Greek orthodox dating

The two Kyriopaschas don’t coincide, but eventually, they will.Again, from Orthodox Wiki: There has as yet been no single year in which Kyriopascha was celebrated on both the Julian and Gregorian Calendars, though 232 would have been such a year had the two methods of calculation been in use at that time.That is, the rule that Christians are not to go along “with the Jews” in setting the date of Pascha has been confused with the fear that if Passover happens to coincide with an independently determined Pascha, Christians would be wrongfully praying “with the Jews” just because both are praying on the same day. And he also doesn’t seem to remember that Passover is more than one day.It’s not like the Jewish feast is over on the first day.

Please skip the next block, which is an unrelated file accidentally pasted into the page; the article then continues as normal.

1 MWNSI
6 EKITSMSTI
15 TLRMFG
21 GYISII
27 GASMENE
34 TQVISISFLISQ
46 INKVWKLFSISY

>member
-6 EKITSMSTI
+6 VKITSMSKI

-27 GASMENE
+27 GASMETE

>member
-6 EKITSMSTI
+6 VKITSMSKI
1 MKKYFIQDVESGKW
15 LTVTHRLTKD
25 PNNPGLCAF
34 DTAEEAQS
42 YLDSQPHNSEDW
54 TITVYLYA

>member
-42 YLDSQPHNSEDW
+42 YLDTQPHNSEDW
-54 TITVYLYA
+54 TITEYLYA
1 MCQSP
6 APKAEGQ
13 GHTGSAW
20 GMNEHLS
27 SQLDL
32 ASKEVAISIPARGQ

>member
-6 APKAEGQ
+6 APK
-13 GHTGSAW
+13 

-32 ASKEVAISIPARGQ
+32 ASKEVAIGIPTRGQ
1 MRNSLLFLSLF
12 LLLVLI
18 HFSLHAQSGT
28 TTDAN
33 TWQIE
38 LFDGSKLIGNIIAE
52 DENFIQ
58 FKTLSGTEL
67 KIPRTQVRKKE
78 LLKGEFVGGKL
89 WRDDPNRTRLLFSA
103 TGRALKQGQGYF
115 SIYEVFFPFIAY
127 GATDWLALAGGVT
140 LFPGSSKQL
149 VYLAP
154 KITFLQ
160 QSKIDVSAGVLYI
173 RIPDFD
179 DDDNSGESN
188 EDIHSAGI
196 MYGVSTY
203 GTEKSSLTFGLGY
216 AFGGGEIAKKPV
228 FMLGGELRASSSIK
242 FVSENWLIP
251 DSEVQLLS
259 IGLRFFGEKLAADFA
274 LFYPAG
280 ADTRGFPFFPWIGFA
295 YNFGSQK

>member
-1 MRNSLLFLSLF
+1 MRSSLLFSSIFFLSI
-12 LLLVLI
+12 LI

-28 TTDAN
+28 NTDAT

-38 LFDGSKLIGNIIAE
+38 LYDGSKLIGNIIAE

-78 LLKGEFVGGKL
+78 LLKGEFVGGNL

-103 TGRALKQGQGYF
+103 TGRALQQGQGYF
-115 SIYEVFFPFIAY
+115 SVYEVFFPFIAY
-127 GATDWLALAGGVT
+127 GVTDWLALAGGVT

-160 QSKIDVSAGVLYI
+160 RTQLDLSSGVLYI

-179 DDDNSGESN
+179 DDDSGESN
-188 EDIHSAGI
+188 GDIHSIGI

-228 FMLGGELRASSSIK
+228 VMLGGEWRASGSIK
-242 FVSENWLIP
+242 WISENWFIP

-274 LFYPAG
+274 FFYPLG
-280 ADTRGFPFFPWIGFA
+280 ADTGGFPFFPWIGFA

The last Gregorian Kyriopascha was in 1951, and the next one will be in 2035.So, if Pascha has to follow Passover, it certainly is doing it badly.In 2014, for instance, Pascha was on April 20, while Passover was April 14 (evening) to April 22 (morning).This state of affairs continues to the present day, even though the Jewish calendar suffers from a slight solar drift of its own, because the Julian calendar’s errors accumulate more rapidly than the Jewish calendar’s.The 12th century canonist Joannes Zonaras seems to have been the first to state the principle that Pascha must always follow Jewish Nisan 15, so the principle is called the “Zonaras Proviso” after him.

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